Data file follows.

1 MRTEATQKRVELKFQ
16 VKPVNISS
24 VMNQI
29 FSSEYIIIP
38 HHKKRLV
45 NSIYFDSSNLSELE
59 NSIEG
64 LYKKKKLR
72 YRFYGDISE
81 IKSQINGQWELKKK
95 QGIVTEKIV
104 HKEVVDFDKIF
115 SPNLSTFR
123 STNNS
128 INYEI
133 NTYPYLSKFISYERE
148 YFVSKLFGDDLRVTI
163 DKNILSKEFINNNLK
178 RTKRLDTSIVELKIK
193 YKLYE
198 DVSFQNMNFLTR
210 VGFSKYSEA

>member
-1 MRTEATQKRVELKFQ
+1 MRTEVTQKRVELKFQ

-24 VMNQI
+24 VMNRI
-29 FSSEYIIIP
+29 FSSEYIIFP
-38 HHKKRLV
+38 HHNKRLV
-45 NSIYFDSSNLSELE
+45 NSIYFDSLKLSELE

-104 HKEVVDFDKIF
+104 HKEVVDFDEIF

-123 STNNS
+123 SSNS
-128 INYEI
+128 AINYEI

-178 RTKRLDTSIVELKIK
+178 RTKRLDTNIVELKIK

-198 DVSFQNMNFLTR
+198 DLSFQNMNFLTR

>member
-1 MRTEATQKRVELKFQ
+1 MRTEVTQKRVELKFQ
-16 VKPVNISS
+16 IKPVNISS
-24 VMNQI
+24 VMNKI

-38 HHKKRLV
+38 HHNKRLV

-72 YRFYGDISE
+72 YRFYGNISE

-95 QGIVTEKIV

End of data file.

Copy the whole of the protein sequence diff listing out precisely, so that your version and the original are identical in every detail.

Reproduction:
1 MRTEATQKRVELKFQ
16 VKPVNISS
24 VMNQI
29 FSSEYIIIP
38 HHKKRLV
45 NSIYFDSSNLSELE
59 NSIEG
64 LYKKKKLR
72 YRFYGDISE
81 IKSQINGQWELKKK
95 QGIVTEKIV
104 HKEVVDFDKIF
115 SPNLSTFR
123 STNNS
128 INYEI
133 NTYPYLSKFISYERE
148 YFVSKLFGDDLRVTI
163 DKNILSKEFINNNLK
178 RTKRLDTSIVELKIK
193 YKLYE
198 DVSFQNMNFLTR
210 VGFSKYSEA

>member
-1 MRTEATQKRVELKFQ
+1 MRTEVTQKRVELKFQ

-24 VMNQI
+24 VMNRI
-29 FSSEYIIIP
+29 FSSEYIIFP
-38 HHKKRLV
+38 HHNKRLV
-45 NSIYFDSSNLSELE
+45 NSIYFDSLKLSELE

-104 HKEVVDFDKIF
+104 HKEVVDFDEIF

-123 STNNS
+123 SSNS
-128 INYEI
+128 AINYEI

-178 RTKRLDTSIVELKIK
+178 RTKRLDTNIVELKIK

-198 DVSFQNMNFLTR
+198 DLSFQNMNFLTR

>member
-1 MRTEATQKRVELKFQ
+1 MRTEVTQKRVELKFQ
-16 VKPVNISS
+16 IKPVNISS
-24 VMNQI
+24 VMNKI

-38 HHKKRLV
+38 HHNKRLV

-72 YRFYGDISE
+72 YRFYGNISE

-95 QGIVTEKIV